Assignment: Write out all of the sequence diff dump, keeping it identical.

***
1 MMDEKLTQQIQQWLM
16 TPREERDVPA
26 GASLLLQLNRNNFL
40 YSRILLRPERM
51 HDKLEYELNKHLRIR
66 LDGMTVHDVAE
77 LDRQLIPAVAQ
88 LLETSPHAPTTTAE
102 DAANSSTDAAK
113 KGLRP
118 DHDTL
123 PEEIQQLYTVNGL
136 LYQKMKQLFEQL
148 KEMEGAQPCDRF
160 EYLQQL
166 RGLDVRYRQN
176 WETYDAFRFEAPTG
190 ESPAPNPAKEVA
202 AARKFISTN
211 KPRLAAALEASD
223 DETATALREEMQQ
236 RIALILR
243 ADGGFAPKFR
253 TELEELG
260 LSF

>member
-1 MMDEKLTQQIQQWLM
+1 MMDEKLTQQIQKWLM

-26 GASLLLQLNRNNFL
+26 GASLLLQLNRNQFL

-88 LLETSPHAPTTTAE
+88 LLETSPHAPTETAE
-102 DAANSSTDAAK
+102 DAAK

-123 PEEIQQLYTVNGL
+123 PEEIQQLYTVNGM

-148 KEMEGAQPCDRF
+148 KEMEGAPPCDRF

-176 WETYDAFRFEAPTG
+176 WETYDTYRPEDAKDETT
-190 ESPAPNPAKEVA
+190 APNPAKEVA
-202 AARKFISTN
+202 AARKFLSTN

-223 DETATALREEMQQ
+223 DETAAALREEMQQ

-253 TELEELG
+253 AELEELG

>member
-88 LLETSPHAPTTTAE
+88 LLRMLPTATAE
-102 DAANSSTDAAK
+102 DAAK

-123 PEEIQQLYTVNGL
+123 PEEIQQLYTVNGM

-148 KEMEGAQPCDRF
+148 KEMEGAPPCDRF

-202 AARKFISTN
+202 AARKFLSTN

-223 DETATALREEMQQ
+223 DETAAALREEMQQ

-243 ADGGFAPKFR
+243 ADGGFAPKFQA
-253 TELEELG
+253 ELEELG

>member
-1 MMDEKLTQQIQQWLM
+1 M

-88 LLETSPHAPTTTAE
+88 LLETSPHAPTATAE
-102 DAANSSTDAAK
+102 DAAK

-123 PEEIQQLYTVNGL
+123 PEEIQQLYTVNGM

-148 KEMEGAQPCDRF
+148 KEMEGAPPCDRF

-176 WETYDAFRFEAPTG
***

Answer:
1 MMDEKLTQQIQQWLM
16 TPREERDVPA
26 GASLLLQLNRNNFL
40 YSRILLRPERM
51 HDKLEYELNKHLRIR
66 LDGMTVHDVAE
77 LDRQLIPAVAQ
88 LLETSPHAPTTTAE
102 DAANSSTDAAK
113 KGLRP
118 DHDTL
123 PEEIQQLYTVNGL
136 LYQKMKQLFEQL
148 KEMEGAQPCDRF
160 EYLQQL
166 RGLDVRYRQN
176 WETYDAFRFEAPTG
190 ESPAPNPAKEVA
202 AARKFISTN
211 KPRLAAALEASD
223 DETATALREEMQQ
236 RIALILR
243 ADGGFAPKFR
253 TELEELG
260 LSF

>member
-1 MMDEKLTQQIQQWLM
+1 MMDEKLTQQIQKWLM

-26 GASLLLQLNRNNFL
+26 GASLLLQLNRNQFL

-88 LLETSPHAPTTTAE
+88 LLETSPHAPTETAE
-102 DAANSSTDAAK
+102 DAAK

-123 PEEIQQLYTVNGL
+123 PEEIQQLYTVNGM

-148 KEMEGAQPCDRF
+148 KEMEGAPPCDRF

-176 WETYDAFRFEAPTG
+176 WETYDTYRPEDAKDETT
-190 ESPAPNPAKEVA
+190 APNPAKEVA
-202 AARKFISTN
+202 AARKFLSTN

-223 DETATALREEMQQ
+223 DETAAALREEMQQ

-253 TELEELG
+253 AELEELG

>member
-88 LLETSPHAPTTTAE
+88 LLRMLPTATAE
-102 DAANSSTDAAK
+102 DAAK

-123 PEEIQQLYTVNGL
+123 PEEIQQLYTVNGM

-148 KEMEGAQPCDRF
+148 KEMEGAPPCDRF

-202 AARKFISTN
+202 AARKFLSTN

-223 DETATALREEMQQ
+223 DETAAALREEMQQ

-243 ADGGFAPKFR
+243 ADGGFAPKFQA
-253 TELEELG
+253 ELEELG

>member
-1 MMDEKLTQQIQQWLM
+1 M

-88 LLETSPHAPTTTAE
+88 LLETSPHAPTATAE
-102 DAANSSTDAAK
+102 DAAK

-123 PEEIQQLYTVNGL
+123 PEEIQQLYTVNGM

-148 KEMEGAQPCDRF
+148 KEMEGAPPCDRF

-176 WETYDAFRFEAPTG